“If I did decide to attend your school,” she began, not looking up, “what, exactly, do you expect of me in return?” Her eyes jumped up and locked with Ethan’s. “I’m not an idiot. I know nothing comes for free.”
“If you do decide to attend,” Ethan said, his confidence never wavering, “the only thing you will need to provide in return is allowing me to examine you every once in a while. Like I said, physicals are rare amongst peculiars and that means information about them and what it means to be a physical is sorely lacking. Such information I can only get from a physical, from you. You will not be required to do anything you are uncomfortable with, merely answer questions and allow me to run noninvasive tests. But, like I said, I require nothing more from you. Your tuition, your books, your food and board, and since you seem to be without a bag, your clothes – including your uniform – will be taken care of. This, I personally guarantee.”
The stare Ethan gave her was so intense she had to look away.
“It just seems too easy,” Sophie murmured more to herself than to anyone else in the car.
That, of course, did not stop them from overhearing the comment because Ethan said, “I’m afraid, Miss Harper, that it will be far from easy. Should you decide to attend, you’ll be put in Year Six, which is the year anatomy-physiology is taught, as well as astronomy. You will also have to narrow the four core classes – Astrology, Numerology, Palmistry and Tarot – down to the two you wish to specialize in for your degree. Because you’re coming in late, your free periods will be spent with Jared, who will tutor you in the basics of the core subjects. Instead of physical education, you will be with me, learning about the history of our kind. And during your study breaks, you will be training privately with Will, who will help you control your strength and learn how to use it properly.”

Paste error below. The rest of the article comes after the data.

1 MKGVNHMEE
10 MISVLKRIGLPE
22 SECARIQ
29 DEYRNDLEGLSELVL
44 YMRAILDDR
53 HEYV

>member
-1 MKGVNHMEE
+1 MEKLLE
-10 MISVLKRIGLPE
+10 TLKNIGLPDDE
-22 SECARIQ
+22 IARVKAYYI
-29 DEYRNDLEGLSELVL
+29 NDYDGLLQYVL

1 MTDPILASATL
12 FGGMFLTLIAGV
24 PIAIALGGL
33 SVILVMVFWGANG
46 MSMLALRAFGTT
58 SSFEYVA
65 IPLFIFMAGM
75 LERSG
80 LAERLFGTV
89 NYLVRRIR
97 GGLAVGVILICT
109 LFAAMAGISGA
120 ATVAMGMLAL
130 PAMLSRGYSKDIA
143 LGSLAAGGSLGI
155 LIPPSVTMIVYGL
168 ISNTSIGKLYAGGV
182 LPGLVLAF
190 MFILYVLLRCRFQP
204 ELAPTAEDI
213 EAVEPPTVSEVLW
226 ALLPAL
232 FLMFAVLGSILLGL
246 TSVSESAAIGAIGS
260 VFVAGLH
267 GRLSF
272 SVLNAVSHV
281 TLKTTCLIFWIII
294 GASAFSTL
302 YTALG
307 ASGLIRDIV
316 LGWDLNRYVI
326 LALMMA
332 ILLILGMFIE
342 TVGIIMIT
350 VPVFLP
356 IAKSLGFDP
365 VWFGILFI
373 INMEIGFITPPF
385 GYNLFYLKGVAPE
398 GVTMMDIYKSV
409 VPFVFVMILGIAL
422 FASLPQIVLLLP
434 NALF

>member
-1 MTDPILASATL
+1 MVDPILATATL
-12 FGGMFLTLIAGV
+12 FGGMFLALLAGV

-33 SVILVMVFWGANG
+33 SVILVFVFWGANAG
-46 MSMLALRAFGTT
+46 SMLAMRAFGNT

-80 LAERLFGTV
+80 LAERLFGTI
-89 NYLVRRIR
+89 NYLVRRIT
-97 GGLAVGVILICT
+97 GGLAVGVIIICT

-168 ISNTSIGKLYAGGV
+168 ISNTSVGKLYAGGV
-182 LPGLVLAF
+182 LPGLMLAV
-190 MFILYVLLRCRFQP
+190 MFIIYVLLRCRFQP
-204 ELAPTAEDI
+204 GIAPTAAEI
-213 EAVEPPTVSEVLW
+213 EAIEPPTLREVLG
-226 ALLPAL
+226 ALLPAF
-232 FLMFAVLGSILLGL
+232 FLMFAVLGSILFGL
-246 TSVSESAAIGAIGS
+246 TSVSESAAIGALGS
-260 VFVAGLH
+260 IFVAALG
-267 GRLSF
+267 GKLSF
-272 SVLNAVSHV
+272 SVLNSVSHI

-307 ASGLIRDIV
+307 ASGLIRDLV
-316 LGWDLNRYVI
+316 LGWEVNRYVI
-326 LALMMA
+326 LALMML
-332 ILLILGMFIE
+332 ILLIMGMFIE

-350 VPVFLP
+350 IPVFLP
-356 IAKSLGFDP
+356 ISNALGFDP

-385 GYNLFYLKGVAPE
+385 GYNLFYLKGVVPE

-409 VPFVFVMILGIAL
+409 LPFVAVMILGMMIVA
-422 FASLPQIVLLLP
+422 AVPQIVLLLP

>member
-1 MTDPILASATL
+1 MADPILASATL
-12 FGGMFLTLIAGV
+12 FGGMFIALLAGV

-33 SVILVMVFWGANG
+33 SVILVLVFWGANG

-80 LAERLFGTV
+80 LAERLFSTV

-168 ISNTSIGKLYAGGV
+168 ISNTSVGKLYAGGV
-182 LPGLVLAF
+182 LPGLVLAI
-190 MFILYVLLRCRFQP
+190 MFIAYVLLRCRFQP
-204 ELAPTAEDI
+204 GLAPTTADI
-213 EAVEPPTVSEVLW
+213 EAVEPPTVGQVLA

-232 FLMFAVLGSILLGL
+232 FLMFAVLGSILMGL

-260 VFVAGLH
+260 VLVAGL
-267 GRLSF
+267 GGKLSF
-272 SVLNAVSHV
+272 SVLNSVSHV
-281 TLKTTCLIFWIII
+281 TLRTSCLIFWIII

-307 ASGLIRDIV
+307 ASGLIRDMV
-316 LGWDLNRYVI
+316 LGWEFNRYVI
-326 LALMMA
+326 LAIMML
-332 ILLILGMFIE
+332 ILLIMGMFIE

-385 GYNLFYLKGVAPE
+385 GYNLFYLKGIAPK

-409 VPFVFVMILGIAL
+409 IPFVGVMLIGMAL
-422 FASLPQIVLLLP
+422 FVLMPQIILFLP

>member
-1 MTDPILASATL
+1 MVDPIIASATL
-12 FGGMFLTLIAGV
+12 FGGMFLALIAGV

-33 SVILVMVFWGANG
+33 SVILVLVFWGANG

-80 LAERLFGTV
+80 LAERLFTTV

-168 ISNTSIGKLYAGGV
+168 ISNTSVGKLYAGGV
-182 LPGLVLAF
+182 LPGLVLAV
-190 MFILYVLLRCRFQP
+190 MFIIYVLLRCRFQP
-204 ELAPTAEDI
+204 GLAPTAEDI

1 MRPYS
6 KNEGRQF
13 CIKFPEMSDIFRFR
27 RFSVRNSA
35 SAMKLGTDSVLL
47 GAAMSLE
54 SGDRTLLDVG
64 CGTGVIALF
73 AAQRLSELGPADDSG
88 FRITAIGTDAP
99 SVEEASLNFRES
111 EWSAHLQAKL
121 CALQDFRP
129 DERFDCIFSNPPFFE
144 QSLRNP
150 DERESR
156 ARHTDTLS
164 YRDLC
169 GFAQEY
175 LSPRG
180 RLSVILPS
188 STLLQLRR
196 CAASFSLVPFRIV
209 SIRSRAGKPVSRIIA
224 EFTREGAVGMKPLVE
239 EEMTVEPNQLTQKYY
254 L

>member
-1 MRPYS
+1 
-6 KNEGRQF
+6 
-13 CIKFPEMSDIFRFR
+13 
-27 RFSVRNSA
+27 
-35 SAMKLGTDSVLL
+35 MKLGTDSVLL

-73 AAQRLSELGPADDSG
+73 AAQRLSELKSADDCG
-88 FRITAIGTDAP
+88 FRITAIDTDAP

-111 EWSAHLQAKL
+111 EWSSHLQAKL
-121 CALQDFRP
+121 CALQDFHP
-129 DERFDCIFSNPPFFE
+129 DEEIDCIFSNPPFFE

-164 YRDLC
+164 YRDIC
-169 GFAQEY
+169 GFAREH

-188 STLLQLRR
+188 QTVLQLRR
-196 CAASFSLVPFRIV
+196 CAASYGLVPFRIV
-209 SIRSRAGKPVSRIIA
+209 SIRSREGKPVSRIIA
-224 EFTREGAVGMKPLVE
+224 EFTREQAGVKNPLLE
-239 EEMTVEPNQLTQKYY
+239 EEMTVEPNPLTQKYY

“Will?” Sophie all but yelped.
“Trust me, I had no say in the matter,” Will muttered. He really did have a knack for making her feel welcome.
“He’s not a physical,” Sophie pointed out.
“No, he is not,” Ethan agreed. “But he is the strongest on my staff, and he knows what he is doing. I trust him impeccably, Miss Harper, and you should too.”
The following pause was interrupted by Jared, who murmured to Ethan, “I’m turning in now.”
Ethan turned back to Sophie. “I don’t mean to rush your decision, Miss Harper, but time is rather pressing at the moment. We’ve reached the airport, you see, and our private jet is scheduled to leave in twenty minutes.”
Sophie wasn’t sure what to say. But she had twenty minutes to figure it out.